DUBLIN City Council may appeal a High Court order obliging it to pay the accommodation costs of homeless Priory Hall residents.
The court had ruled that the local authority must pay the difference between the rent paid by residents of the Donaghmede apartment complex and the cost of their new accommodation.
In addition, the court ordered housing assistance to be provided for Priory Hall owner-occupiers for an "indefinite" period of time.
But City Manager John Tierney said in a new report: "We will have to consider this aspect (of the ruling) and we have until 10th November to appeal."
The complex, built by construction company Coalport, owned by former IRA hunger striker Tom McFeely, was evacuated over fire safety concerns.
Mr Tierney pointed out section 23 of the Fire Service Act 1981 gives the court "wide powers for the purposes of reducing the fire safety risk" including prohibiting the use of the premises.
"The High Court has done so in this case but in doing so has imposed the cost for alternative accommodation on the local authority. There is no provision for this in the legislation," Mr Tierney said.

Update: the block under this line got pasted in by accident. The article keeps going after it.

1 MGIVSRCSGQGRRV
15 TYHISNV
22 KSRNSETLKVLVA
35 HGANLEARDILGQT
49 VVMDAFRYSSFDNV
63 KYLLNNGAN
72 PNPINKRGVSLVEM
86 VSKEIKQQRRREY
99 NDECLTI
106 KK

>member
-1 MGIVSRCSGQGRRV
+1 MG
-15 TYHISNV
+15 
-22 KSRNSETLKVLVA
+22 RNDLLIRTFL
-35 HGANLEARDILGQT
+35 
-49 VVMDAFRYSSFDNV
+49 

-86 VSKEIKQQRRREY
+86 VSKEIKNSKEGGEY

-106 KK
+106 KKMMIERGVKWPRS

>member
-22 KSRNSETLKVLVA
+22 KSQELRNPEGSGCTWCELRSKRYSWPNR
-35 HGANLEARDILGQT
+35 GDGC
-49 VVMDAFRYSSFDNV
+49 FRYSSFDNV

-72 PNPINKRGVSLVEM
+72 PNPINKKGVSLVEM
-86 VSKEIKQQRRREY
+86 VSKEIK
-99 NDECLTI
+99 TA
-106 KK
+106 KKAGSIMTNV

Mr Tierney said the reason "we all have this monumental difficulty" is because of the actions of the developers.
The manager will be holding a meeting with the Department of the Environment this week to see whether "there is any way we can resolve the matter for those most affected".
He added: "But it should be noted that there are going to be no easy solutions to this very difficult problem."
Following last week's court action, Priory Hall families fear they will not be able to return home for Christmas after being left in limbo.
Some 240 residents remain evacuated from the 187-unit complex.
Their fate is unclear because both the council and Mr McFeely, who built the units, say they haven't the money to rectify the problems.